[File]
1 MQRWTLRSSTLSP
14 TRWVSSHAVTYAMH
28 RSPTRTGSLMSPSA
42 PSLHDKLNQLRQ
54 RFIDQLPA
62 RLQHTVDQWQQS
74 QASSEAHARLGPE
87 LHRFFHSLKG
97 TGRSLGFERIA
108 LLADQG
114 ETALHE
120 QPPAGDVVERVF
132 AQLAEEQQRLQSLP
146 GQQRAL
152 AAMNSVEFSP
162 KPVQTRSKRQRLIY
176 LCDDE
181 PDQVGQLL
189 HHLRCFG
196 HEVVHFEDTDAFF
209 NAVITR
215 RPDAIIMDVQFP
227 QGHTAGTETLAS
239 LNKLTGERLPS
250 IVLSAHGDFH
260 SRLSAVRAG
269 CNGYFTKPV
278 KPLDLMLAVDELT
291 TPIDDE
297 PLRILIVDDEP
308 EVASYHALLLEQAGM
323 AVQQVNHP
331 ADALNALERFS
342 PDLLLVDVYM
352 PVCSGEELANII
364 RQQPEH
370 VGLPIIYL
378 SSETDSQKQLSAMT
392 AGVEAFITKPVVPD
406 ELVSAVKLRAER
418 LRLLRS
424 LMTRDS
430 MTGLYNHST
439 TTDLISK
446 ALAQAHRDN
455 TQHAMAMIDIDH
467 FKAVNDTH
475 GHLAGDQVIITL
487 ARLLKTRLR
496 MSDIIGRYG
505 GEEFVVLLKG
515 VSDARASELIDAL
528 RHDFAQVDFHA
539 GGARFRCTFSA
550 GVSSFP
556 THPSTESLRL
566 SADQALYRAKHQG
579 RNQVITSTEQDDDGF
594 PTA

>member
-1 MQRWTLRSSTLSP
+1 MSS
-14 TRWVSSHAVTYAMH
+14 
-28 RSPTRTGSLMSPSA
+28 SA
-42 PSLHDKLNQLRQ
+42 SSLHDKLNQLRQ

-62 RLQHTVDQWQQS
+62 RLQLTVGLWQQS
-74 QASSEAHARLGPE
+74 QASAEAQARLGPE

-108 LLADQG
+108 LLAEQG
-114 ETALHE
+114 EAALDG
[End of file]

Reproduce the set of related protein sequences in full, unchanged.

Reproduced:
1 MQRWTLRSSTLSP
14 TRWVSSHAVTYAMH
28 RSPTRTGSLMSPSA
42 PSLHDKLNQLRQ
54 RFIDQLPA
62 RLQHTVDQWQQS
74 QASSEAHARLGPE
87 LHRFFHSLKG
97 TGRSLGFERIA
108 LLADQG
114 ETALHE
120 QPPAGDVVERVF
132 AQLAEEQQRLQSLP
146 GQQRAL
152 AAMNSVEFSP
162 KPVQTRSKRQRLIY
176 LCDDE
181 PDQVGQLL
189 HHLRCFG
196 HEVVHFEDTDAFF
209 NAVITR
215 RPDAIIMDVQFP
227 QGHTAGTETLAS
239 LNKLTGERLPS
250 IVLSAHGDFH
260 SRLSAVRAG
269 CNGYFTKPV
278 KPLDLMLAVDELT
291 TPIDDE
297 PLRILIVDDEP
308 EVASYHALLLEQAGM
323 AVQQVNHP
331 ADALNALERFS
342 PDLLLVDVYM
352 PVCSGEELANII
364 RQQPEH
370 VGLPIIYL
378 SSETDSQKQLSAMT
392 AGVEAFITKPVVPD
406 ELVSAVKLRAER
418 LRLLRS
424 LMTRDS
430 MTGLYNHST
439 TTDLISK
446 ALAQAHRDN
455 TQHAMAMIDIDH
467 FKAVNDTH
475 GHLAGDQVIITL
487 ARLLKTRLR
496 MSDIIGRYG
505 GEEFVVLLKG
515 VSDARASELIDAL
528 RHDFAQVDFHA
539 GGARFRCTFSA
550 GVSSFP
556 THPSTESLRL
566 SADQALYRAKHQG
579 RNQVITSTEQDDDGF
594 PTA

>member
-1 MQRWTLRSSTLSP
+1 MSS
-14 TRWVSSHAVTYAMH
+14 
-28 RSPTRTGSLMSPSA
+28 SA
-42 PSLHDKLNQLRQ
+42 SSLHDKLNQLRQ

-62 RLQHTVDQWQQS
+62 RLQLTVGLWQQS
-74 QASSEAHARLGPE
+74 QASAEAQARLGPE

-108 LLADQG
+108 LLAEQG
-114 ETALHE
+114 EAALDG